Queen Elizabeth II today becomes Britain’s longest ever serving monarch, overtaking Queen Victoria’s mammoth reign at 17.30 BST on September 9. Beyond the celebration, this has prompted a flurry of discussion over whether the throne should be scrapped or not. This is a tired debate, so here’s a different argument as to why the monarchy is a great thing for the UK: she’s great for business.
Having the Queen is a distinct business advantage – and this is particularly due to reverence for the monarchy in emerging markets such as China.
The Queen is the most prominent symbol around the world of Britain’s heritage and tradition, something that UK companies can amplify when marketing their goods and services to international markets. The Queen and the royal family inject a sense of continuity and national identity in the globalised world we live in today.
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Her well-known face instantly calls up a sense of history, giving British brands an edge that can be a distinctive advantage. Not only does the royal family attract £500m a year from overseas tourists, but her marketability contributes to the country’s £160 billion in annual exports, especially luxury goods. The attraction of the monarchy obviously has a hold on spending patterns at home as well as on holiday.
In research I’ve been carrying out in 15 cities in China, I surveyed 164 high-income luxury consumers aged between 25 and 40, and 220 middle-income consumers. When asked what words they associate with Britain, top of the list was the Queen, with a quarter of people instantly thinking of her. When asked what the most important factors influencing their purchase intention of luxuries were, the royal connection was cited 17% of the time, in the top four reasons alongside excellent quality, brand meaning, and status symbol. In the context of the Chinese consumer market, the UK monarchy is evidently worth big bucks.
This is corroborated by larger scale studies. Brand Finance recently valued the monarchy as worth a whopping £57m to the UK.
Royal warrants have been granted since the 15th century. A crest granted to products and services that the Queen and her household supposedly use, the warrant bestows a sense of history and tradition. There are around 800 holders of the royal warrant worldwide.
Ultimately, the crest signifies the desirability of British lifestyle. Those holding the warrant range from individual craftsmen to multinationals. It has come to symbolise quality and excellence and can reportedly boost a small business’s sales by up to 5%.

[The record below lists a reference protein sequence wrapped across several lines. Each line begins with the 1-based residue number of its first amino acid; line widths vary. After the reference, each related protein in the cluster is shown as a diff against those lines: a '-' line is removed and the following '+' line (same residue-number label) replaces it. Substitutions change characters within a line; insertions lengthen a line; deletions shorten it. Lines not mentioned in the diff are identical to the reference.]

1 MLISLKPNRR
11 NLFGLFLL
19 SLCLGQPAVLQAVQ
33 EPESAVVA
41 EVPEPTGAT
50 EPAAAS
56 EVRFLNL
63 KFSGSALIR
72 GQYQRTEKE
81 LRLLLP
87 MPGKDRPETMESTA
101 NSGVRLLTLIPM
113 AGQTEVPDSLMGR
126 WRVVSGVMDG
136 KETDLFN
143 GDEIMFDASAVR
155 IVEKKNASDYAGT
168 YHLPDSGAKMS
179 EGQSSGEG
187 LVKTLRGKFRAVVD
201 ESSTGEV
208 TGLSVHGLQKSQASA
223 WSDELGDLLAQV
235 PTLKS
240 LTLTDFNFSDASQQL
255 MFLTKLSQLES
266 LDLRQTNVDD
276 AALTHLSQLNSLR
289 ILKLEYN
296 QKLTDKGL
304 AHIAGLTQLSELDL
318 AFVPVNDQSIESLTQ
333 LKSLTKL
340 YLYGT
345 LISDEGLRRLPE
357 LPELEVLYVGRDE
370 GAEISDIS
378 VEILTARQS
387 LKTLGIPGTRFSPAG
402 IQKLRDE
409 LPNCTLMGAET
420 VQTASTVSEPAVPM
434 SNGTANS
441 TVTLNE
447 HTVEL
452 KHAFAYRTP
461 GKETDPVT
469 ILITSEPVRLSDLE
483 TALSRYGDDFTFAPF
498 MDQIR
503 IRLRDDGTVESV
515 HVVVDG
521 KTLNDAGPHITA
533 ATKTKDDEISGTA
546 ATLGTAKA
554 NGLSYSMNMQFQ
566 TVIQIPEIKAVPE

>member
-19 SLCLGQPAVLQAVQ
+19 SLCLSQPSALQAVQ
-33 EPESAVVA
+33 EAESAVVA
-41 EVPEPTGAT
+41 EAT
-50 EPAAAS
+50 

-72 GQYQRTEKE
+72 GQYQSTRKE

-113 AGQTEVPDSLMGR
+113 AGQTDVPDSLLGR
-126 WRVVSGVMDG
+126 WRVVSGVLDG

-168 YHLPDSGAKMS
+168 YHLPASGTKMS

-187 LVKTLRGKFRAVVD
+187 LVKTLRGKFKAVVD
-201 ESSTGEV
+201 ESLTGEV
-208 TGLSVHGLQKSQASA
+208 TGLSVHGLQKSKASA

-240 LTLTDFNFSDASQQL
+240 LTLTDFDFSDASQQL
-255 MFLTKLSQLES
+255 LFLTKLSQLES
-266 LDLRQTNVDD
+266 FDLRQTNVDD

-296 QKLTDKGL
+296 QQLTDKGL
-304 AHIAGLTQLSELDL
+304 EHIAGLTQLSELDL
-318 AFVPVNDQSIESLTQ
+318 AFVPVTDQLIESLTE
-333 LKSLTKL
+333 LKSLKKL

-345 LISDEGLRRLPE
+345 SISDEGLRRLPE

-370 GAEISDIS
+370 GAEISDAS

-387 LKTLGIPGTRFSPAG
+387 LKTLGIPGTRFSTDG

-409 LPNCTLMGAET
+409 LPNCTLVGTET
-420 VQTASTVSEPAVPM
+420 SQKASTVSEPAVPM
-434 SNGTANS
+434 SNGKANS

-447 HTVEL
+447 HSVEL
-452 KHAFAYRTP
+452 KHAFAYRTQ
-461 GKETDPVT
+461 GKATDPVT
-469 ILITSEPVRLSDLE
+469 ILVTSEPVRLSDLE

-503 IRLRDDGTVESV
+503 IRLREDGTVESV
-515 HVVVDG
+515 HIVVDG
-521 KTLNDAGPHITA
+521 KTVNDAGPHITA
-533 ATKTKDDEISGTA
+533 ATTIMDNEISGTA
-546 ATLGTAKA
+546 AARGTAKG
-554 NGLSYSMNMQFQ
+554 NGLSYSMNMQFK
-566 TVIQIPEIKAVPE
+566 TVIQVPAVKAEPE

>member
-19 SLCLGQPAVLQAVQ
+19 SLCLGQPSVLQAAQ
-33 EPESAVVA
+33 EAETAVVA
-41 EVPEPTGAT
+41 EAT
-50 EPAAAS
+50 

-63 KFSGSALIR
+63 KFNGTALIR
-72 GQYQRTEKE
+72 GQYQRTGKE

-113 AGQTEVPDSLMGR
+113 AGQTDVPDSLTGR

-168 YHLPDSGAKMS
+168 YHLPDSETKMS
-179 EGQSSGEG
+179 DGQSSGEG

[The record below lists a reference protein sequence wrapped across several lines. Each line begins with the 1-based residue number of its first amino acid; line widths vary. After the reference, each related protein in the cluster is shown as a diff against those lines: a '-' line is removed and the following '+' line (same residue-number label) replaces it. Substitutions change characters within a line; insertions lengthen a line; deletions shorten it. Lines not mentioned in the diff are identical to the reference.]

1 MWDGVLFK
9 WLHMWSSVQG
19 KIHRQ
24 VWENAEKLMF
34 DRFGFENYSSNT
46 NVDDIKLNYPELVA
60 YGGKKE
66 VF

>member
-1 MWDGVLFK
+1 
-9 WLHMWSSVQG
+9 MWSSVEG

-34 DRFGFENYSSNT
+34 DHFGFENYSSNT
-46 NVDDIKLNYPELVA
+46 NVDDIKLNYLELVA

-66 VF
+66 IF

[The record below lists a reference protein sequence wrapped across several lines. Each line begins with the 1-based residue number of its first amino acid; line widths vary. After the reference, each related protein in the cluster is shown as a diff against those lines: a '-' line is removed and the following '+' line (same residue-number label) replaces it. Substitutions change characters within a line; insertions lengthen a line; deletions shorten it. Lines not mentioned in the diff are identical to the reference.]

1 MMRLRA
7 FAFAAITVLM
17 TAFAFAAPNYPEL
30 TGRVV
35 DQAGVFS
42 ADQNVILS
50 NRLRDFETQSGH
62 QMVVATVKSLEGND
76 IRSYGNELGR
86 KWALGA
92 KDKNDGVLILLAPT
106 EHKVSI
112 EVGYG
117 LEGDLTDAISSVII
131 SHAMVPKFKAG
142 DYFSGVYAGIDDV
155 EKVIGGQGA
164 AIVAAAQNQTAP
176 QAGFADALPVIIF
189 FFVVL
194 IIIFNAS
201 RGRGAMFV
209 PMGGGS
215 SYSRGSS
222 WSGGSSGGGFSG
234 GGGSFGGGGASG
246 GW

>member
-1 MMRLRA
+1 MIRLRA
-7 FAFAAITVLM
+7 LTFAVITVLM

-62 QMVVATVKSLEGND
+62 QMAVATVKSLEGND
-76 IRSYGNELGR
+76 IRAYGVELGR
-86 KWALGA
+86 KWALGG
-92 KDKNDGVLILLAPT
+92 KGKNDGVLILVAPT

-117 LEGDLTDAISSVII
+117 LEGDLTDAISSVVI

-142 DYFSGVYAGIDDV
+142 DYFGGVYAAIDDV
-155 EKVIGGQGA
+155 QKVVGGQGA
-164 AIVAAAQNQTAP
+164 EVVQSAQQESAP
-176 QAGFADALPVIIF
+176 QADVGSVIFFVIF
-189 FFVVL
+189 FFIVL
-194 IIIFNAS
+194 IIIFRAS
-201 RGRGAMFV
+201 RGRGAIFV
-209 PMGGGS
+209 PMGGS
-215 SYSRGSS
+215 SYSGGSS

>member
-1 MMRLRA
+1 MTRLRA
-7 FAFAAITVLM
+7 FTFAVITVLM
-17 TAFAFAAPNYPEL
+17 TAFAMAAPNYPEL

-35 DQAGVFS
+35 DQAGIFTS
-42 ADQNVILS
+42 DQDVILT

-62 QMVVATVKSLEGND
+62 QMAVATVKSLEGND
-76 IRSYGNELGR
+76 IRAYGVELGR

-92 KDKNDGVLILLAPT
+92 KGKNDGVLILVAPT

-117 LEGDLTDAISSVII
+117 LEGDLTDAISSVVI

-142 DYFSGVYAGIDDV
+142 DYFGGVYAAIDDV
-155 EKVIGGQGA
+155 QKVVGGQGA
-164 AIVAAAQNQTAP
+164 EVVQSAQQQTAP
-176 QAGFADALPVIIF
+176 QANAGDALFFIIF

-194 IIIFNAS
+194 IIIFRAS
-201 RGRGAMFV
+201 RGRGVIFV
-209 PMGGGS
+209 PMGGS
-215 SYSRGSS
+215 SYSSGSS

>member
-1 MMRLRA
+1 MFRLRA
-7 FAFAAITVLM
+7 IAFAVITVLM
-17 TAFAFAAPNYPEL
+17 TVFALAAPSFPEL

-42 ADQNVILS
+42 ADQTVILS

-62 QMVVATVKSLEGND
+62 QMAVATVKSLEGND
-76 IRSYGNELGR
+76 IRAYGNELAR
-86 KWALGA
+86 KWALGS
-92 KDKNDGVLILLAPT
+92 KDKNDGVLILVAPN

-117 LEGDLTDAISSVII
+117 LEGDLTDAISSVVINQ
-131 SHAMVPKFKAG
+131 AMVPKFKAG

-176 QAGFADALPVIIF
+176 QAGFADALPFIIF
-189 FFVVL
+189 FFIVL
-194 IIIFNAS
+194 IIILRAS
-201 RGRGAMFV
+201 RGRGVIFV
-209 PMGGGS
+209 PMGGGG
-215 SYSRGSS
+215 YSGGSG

The traction this has in a market that considers British products to be a paragon of quality is obvious. British brands such as Burberry and Clarks shoes are very well known in China.
In my survey, over half of people I asked said the royal warrant was important or very important in increasing desirability of British lifestyle and brands. The royal endorsement is particularly advantageous for companies exporting to China, the rest of Asia, the Middle East and the US. Some 27% of Chinese shoppers said they get their inspiration for fashion and home style from the Queen and the royal family.
This can go to extreme levels – one Chinese couple got married in a ceremony inspired by the 2011 royal wedding, complete with red uniforms and furry hats.
Timeless elegance is the very essence of luxury and is distinctively associated with the Queen and the royal family. In luxury brand marketing, heritage is a critical resource and is perceived as a key attribute of brand authenticity and aura.
The Queen embodies history and heritage. In the meantime, as the longest serving monarch, she has acquired an incredible ability to embrace change while remaining untouchable. Whatever the Queen wears, eats, visits or even holds on to instantly increases in value, and all this is mostly British. Whatever is seen on or near the Queen is instantly desired by millions around the world; Lock & Co hats, Cornelia James gloves and Ettinger bags have all gained in prestige and sales by Her Majesty wearing them. If a dress is worn by royalty, it increases the chances of Chinese customers buying – or even copying – it.
Luxury goods are defined as those satisfying hedonic rather than functional needs. They are characterised by a founding myth, history, craftsmanship and a link to the leisure class lifestyle, something that the Queen certainly helps British products embody. Our research has found this is an area that Britain enjoys a distinct advantage in – and the Queen is a significant reason for this. So long live the Queen and the monarchy – for the sake of the UK economy, at least.
Qing Wang does not work for, consult, own shares in or receive funding from any company or organization that would benefit from this article, and has disclosed no relevant affiliations beyond the academic appointment above.
Authors: The Conversation